New Thai horror “Coming Soon” certainly has an impressive pedigree, with debut director Sophon Sakdaphisit having written two of the country’s best recent genre hits in the form of “Shutter” and “Alone”, and with producer Yongyoot Thongkongtoon having worked on the recent “4bia” as well as the popular comedy “The Iron Ladies”. The film was a domestic box office hit upon its original Halloween 2008 release, boosted no doubt by its young cast, including Chantawit Thanasewee (also in “Hormones”) and pop singer Punch, here making her first screen appearance. Thankfully, their presence doesn’t mean that the film is a lightweight teen friendly affair, with Sakdaphisit doing his best to notch up plenty of honest popcorn dropping moments.
The film is set in a cinema, where cash strapped, ex-junkie projectionist Shane (Thanasewee) reluctantly agrees with his friend Yod to try and make a pirate copy of the new horror ‘Revenge of Evil Spirit’ which has just arrived for a preview screening. Unfortunately, strange things are soon afoot as Yod disappears, only for Shane to spot him on screen, his eyes having been gouged out by the film’s wicked witch villainess, Chaba. Only too aware that he may be next and that the film might be somehow cursed, he and his reluctant girlfriend Som (Punch) try to solve mystery before the evil hag gets her filthy claws on him.
Despite the film’s category III rating, it is not a particularly gory or sadistic affair. There are a handful of gruesome scenes, enough so to provide a few jolts, though in general Sakdaphisit goes for intensity rather than overt nastiness. This approach works well, mainly since the film is generally quite imaginative, making good use of the whole movie vs. reality gag for a number of well crafted scares and some creatively surreal sequences which help to disorientate the viewer along with the characters. Although this concept is obviously nothing new, and the film is basically a celluloid inspired “Ringu” variant, Sakdaphisit does manage to wrangle a few fresh twists amongst the usual clichés, and there are a couple of genuine surprises, even for hardened genre addicts. Chaba makes for a fine evil goblin, even more so during the ‘Revenge of Evil Spirit’ scenes, with the film-within-a-film itself seeming like a pretty solid genre production in its own right. The film does deserve some extra points for being one of the first genre productions to feature film pirates as its victims, who it clearly views as a bunch of miscreants undeserving of much mercy.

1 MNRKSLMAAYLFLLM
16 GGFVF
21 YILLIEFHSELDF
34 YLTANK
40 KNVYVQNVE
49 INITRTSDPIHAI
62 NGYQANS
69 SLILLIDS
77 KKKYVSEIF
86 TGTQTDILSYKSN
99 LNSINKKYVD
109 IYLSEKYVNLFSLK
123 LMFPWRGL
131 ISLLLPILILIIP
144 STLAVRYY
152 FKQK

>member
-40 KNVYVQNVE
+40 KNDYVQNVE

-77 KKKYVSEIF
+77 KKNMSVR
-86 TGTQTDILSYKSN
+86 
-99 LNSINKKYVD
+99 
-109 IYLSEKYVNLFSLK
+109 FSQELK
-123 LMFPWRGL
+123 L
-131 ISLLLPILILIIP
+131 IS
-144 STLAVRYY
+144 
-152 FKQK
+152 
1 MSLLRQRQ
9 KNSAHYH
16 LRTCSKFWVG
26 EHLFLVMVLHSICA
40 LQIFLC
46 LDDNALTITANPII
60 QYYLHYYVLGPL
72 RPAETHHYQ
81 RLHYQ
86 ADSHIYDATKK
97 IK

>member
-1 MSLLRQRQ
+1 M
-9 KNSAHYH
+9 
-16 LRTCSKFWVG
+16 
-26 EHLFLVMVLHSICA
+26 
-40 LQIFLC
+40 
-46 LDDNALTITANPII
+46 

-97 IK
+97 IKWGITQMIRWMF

Sakdaphisit certainly knows his stuff, and his direction is solid and obviously genre savvy. Wisely, after a few daft false frights during the early stages he sticks to genuine scares, and although many of these are clearly lifted from the films from his own writing repertoire, they work well enough to keep the viewer on the edge of the seat. Cinemas are inherently creepy places when empty, and the film is atmospheric throughout, especially during its quieter moments. Sakdaphisit keeps things rattling along at a good pace, and the film benefits from clocking in at less than an hour and a half, leaving little room for pointless subplots or melodrama. As a result, despite the relative familiarity of the plot and some of the scenes, the film is surprisingly tense, having a nicely downbeat feel, not least since it seems to foretell the death of its male protagonist from early on. Sakdaphisit keeps his nerve, and although things don’t work out exactly as expected, the finale is both amusing and satisfyingly grim.
This helps to make “Coming Soon” one of the better Asian horrors in what has been a fairly lean few years. Although not offering anything particularly new or innovative, it serves up enough thrills and spills to keep genre fans happy, and whilst it is not quite up to the standard of “Shutter” or “Alone”, Sakdaphisit certainly proves himself to be as talented a director as he is a writer.
Sopon Sukdapisit (director) / Sopon Sukdapisit (screenplay)
CAST: Chantavit Dhanasevi